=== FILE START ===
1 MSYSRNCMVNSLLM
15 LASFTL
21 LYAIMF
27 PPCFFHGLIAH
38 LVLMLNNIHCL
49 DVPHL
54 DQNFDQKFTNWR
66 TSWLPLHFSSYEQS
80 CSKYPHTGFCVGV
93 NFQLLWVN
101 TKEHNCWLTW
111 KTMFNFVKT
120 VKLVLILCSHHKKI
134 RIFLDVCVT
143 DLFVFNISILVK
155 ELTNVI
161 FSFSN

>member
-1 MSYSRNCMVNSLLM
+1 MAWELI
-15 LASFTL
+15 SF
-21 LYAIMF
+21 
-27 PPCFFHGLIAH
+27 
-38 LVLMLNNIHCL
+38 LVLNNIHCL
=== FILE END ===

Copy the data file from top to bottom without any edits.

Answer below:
1 MSYSRNCMVNSLLM
15 LASFTL
21 LYAIMF
27 PPCFFHGLIAH
38 LVLMLNNIHCL
49 DVPHL
54 DQNFDQKFTNWR
66 TSWLPLHFSSYEQS
80 CSKYPHTGFCVGV
93 NFQLLWVN
101 TKEHNCWLTW
111 KTMFNFVKT
120 VKLVLILCSHHKKI
134 RIFLDVCVT
143 DLFVFNISILVK
155 ELTNVI
161 FSFSN

>member
-1 MSYSRNCMVNSLLM
+1 MAWELI
-15 LASFTL
+15 SF
-21 LYAIMF
+21 
-27 PPCFFHGLIAH
+27 
-38 LVLMLNNIHCL
+38 LVLNNIHCL